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Running on Empathy | Memory of the Future Project
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Running on Empathy


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By Charles Halpern

January 30, 2009

 

In July, in the midst of the primary campaign, President Obama spoke to a Planned Parenthood conference in the District of Columbia. After criticizing the Supreme Court’s “concerted effort to steadily roll back” access to abortion, he turned his attention to the selection of judges. But he did not fall back on the old question of whether judges should be committed to a woman’s right to choose abortion. He took the discussion in a new and unexpected direction.

He stated his intention to make <I>empathy<I> a primary criterion in appointing judges. “We need somebody who’s got the heart, the empathy, to recognize what it is like to be a young teenage mom. The empathy to understand what it is like to be poor, or African-American, or gay, or disabled or old. And that is the criteria by which I’m going to be selecting my judges.”

This was a striking statement. Rarely have qualities of heart or empathy been articulated as criteria for the selection of judges. It is not surprising that Obama would commit himself to this new criterion. He is a man who has identified “cultivating empathy” as one of the important values in his life. His strong empathetic sense made him effective as a candidate. In speaking to Northwestern University graduates, he urged them to help address the country’s “empathy deficit - the ability to put ourselves into someone else’s shoes; to see the world through those who are different from us - the child who’s hungry, the laid-off steelworker, the immigrant woman cleaning your dorm room.” 

During the campaign, Obama provided a model for empathy in action. For example, when Sarah Palin’s teenage, unwed daughter’s pregnancy was disclosed, Obama had an opportunity to make wry observations about the disorder in the family of the “family values” candidate. Yet he passed up the opportunity and instead pointed out that his mother had been a teenager when he was born. Through his empathetic response, he put himself in the position of the Palin daughter, and drew from his own family’s experience to defuse, rather than exploit, the issue.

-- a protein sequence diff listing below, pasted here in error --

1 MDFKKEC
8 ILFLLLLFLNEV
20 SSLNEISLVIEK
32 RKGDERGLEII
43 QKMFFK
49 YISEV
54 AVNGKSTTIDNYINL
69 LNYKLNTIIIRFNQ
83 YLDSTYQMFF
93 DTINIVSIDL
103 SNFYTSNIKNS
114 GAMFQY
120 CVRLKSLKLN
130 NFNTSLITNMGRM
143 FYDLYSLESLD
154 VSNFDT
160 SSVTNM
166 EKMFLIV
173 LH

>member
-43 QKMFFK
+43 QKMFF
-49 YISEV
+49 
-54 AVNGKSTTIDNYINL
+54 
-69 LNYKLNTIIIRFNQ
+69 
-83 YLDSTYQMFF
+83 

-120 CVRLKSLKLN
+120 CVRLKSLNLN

Republican critics suggested that Obama would replace the rule of law with a vague standard of empathy; but the issue did not seem to have any traction and quickly disappeared from the public debate. Of course, as a former constitutional law professor and president of the Harvard Law Review, Obama will continue to apply the traditional judicial criteria — analytic skill, mastery of legal texts, commitment to the rule of law, ethical sensitivity — in addition to the criterion of empathy.

Empathy is defined as the ability of one person to identify with and understand another person’s feelings or difficulties. It is a trait that permits the empathetic person to see the world from the other person’s point of view, and to comprehend that person’s attitudes and actions from the inside, inviting the empathetic person to respond with generosity and understanding. Empathy can be seen as an important dimension of wisdom — supporting the capacity to see complex and difficult situations from multiple perspectives. 

Empathy is a valuable skill for a lawyer to possess. It can help the lawyer to make a strong connection to a client and actually understand the client well enough to represent her effectively. It is surprising, then, that law schools do little to cultivate this quality. Rather, there is an aspect of the competitive, adversarial law school style that discourages empathy. And it carries forward into the legal culture, where a quality of toughness is more highly prized than the capacity to make the empathetic leap to understand the other person’s perspective.